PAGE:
But here’s the deal. A lot of games out there basically use attrition damage systems (At least, that’s what I’m calling it here.) Let me explain. Most damage systems rely on a slow whittling away of Hit Points, Life Points, Wound Levels or whatever. Now, there’s nothing wrong with this. In a way, it’s kind of neat. It builds tension in the fight scene whether the players realize it or not. They slowly see their life getting chipped away bit by bit. When they hit an opponent, even it’s for the tiniest amount of damage it’s a reward. It builds the excitement and the players gain some sense of accomplishment. Our gaming brains have been wired to look at combat and damage in this light. Savage Worlds is more about the constant danger that the rug will be yanked out from underneath you at any moment. A couple of good hits and the right dice mojo will end a fight.
The act of hitting and not damaging an opponent equates to failure in most gamer’s minds. And nobody likes to fail. Even if you land that solid blow, you still might not hurt the guy. I’m going to use an extreme and overly simplified example here. Let’s say that we have an encounter with your standard D&D adventuring party of four versus a big nasty red dragon with 100 HP. On average due to various conditions each of our heroes does 5 HP a round to the dragon. It would take about five rounds with a total of 20 attacks to finally take down the dragon. In Savage Worlds, a similar encounter would run pretty much the same way. Twenty or so attacks until someone finally rams a sword through the beast’s eye. There will probably be a couple of Shaken results and maybe a Wound. Now, I know some of the math fetishists out there will want me to run some sort of simulation and work out all the probabilities. That ain’t happenin’.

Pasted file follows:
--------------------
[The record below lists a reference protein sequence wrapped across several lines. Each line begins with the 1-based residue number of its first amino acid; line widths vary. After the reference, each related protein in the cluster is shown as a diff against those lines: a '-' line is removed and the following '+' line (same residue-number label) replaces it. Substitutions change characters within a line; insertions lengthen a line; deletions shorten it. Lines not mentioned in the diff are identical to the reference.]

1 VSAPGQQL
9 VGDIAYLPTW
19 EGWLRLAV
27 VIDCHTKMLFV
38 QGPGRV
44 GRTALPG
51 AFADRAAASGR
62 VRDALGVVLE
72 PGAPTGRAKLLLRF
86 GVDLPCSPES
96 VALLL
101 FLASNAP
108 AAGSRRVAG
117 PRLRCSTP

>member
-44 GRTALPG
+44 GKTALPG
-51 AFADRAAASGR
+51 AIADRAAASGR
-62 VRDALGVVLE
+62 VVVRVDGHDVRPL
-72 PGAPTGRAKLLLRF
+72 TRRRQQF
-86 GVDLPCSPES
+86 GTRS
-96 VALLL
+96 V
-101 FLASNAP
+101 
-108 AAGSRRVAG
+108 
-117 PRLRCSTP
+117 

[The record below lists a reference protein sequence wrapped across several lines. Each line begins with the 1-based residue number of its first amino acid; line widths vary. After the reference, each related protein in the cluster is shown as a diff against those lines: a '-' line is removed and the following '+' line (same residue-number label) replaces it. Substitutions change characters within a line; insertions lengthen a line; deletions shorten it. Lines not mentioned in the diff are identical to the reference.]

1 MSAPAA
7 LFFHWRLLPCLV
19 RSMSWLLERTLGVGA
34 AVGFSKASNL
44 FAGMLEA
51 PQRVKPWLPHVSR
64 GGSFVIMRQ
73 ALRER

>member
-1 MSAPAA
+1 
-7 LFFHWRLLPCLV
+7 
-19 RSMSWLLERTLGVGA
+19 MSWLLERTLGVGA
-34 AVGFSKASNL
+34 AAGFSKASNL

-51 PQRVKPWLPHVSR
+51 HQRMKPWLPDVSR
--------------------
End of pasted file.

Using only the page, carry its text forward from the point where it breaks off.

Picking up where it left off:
Now it’s time to talk about the Whiff factor. This one is really simple. If you’re having problems hitting an opponent, read the Combat Survival Guide. If you are still having problems, you need to figure out if your GM is cranking up things too high. Finally, gauge your character to your oppoents. You might think your character is a bad ass but according the GM’s encounters, you’re a mook. Just talk things out, folk.
Just like any other game, it’s real easy to outclass the player characters if GM’s aren’t careful. The key here is just like every other game is to know the player characters and their capabilities and then design encounters that will challenge them. There’s no real magic bullet to balance an encounter and it doesn’t matter what game system you are using.
It’s been a long time since I messed around with Savage Worlds. Well, here’s the first alien race for player characters.
Imagine a cross between a monkey and an iguana with a sick sense of humor, warped knack for technology and a love of money. Then you have the Gremlox.
Gremlox Ingenuity: Gremlox gain a +1 bonus to Repair skill rolls. However, any other character (including other Gremlox) have a -2 penalty to attempt to repair or maintain that equipment.
Tough Little Bugger: Gremlox have -1 Toughness but also have the Hardy Edge.
Gremlox Technology: Gremlox love gadgets and tinker around with “new and improved” ideas. They are the only race with the AB (Weird Science)*
Quirk (Sick Practical Joker)
*It may sound strange to use Weird Science in a space opera game since there’s already so much technology. But unstable nature of Weird Science and those possible Glitches make it perfect pulpy fit.
There will be more on the way and some house rules too.
As regular readers well know I’ve been on a streak about running a space opera game. And I’ve done a couple of posts and talked to the FLGS group and looks like things will get off the ground so to speak. So in my copious free time, I need to do a little brainstorming.